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Flashcards in CVS Pathology Deck (36)
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What is cardiovascular disease

- Diseases of the heart and BV
- Failure of pump, obstruction / regurgitant / shunted flow
- Rupture or heart of major BV
- Obstruction to lumen, weakening of vessel walls
- Disease of Arteries: Atherosclerosis, hypertension and aneurysms
- Disease of Veins: Varicose veins, thrombophlebitis and phlebothrombosis
- Heart failure common end point


What is atherosclerosis, its pathology and complications

- Chronic inflammatory disorder of intima of arteries
- Chronic endothelial injury
- Formation of fibro-fatty plaques (atheroma)
- Fatty streaks, lipid containing foam cells in arterial wall
- Lead to myocardial infarction, ischaemic heart disease, stroke, aneurysms, leg gangrene


What is the cause of atherosclerosis

Injury to endothelium via
- Trauma
- Hypertension
- Turbulent BF
- Free radicals
- Hyperlipidaemia
- Toxins / Viruses
- Immune reactions
- Chronically elevated BG levels


Compare early vs late atherosclerosis

- Endothelial cells express adhesion molecules, recruit inflammatory cells
- Lipid accumulates in intimal space
- Macrophages ingest lipid to form foam cells
- Cytokines / GFs induce smooth muscle migration, repair
- Foam cells, cholesterol clefts, necrotic cells / cell debris form plaques in necrotic centre
- Smooth muscle, macrophages, foam cells and form fibrous cap
- Muscle becomes senescent, cell death induced


What are the risk factors of atherosclerosis

- Modifiable: Hyperlipidaemia, hypertension, smoking, diabetes, lifestyle, diet, exercise, stress, obesity
- Non-Modifiable: Age (middle - late), sex (male), genetic (hyper-cholesterol), hyperlipidaemia, family history


What is hypertension

- Silent disease
- Increased BP, systolic over 140 and diastolic over 90
- Primary and secondary
- Untreated leads to kidney, heart and brain damage


Distinguish between primary and secondary hypertension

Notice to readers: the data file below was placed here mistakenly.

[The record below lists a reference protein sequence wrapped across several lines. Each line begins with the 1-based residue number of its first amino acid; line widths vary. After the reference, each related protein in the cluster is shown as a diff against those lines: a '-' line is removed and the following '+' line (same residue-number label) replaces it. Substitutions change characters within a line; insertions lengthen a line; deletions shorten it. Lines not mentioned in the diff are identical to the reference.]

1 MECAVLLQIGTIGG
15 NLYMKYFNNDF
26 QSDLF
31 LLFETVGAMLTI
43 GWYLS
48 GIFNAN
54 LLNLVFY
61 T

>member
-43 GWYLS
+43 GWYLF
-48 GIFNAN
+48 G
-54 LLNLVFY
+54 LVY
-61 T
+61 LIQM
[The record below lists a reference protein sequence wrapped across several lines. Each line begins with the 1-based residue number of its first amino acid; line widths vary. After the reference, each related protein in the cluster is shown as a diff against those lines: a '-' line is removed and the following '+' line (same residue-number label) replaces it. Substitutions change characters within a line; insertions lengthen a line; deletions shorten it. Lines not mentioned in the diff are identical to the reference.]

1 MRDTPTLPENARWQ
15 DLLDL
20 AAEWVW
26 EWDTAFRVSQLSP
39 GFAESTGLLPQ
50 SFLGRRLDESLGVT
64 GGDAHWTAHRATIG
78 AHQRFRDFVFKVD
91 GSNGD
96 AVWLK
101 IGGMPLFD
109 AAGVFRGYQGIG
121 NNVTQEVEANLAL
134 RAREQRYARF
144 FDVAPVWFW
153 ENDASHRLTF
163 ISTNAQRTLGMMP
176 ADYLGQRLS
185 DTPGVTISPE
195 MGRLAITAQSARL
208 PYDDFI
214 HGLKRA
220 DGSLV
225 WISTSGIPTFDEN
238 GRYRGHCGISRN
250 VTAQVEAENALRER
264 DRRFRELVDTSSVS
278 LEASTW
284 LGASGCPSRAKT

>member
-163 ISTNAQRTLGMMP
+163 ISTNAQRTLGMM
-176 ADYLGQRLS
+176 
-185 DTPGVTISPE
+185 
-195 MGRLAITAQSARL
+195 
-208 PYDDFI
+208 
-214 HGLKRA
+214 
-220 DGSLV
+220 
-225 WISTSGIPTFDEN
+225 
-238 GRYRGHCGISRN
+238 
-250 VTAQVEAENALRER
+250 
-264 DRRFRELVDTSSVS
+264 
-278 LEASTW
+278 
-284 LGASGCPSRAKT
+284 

- Primary: No single cause determinable, idiopathic, common, involving both environmental influences and genetic polymorphisms
- Secondary: Clearly identifiable cause of the high blood pressure is determined, primary renal disease, endocrine tumours, cardiovascular or neurologic, uncommon


Distinguish between systemic and pulmonary hypertensions

- Systemic: Left ventricular hypertrophy (growth), heart failure in time, arrhythmias, severe atherosclerosis, renal disease, stroke and aortic wall dissection
- Pulmonary: Right-sided failure secondary to intrinsic pulmonary disease, right ventricle dilation (acute) or right ventricle hypertrophy (chronic, emphysema, lung scaring, chronic embolisation)


What is the vascular pathology of hypertension

- Accelerates atherogenesis
- Degenerative changes in walls of large and medium arteries
- Potentiates aortic dissection / cerebrovascular haemorrhage
- Causes damage to media of arterioles and end organ damage
- BV undergo atherosclerosis and arteriosclerosis
- Affects heart (LVH, IHD, MI), kidneys (nephrosclerosis), eyes (retinopathy) and brain (stroke)


What is an aneurysm and the clinical course

- Abnormal dilation in wall of BV or heart
- Especially in the aorta, heart and circle of willis
- Rupture into peritoneal cavity (haemorrhage), obstruction of a branch vessel (ischaemia), embolism from atheroma or local pressure (compression)


Distinguish between true, false and dissecting aneurysms

- True: Expansion of arterial wall (atherosclerotic aneurysms), saccular / fusiform
- False: Breach in vascular wall leading to an extravascular hematoma that freely communicates with intravascular space
- Dissecting: Blood enters wall of artery dissecting between its layers


What are varicose veins

- Abnormally dilated tortuous veins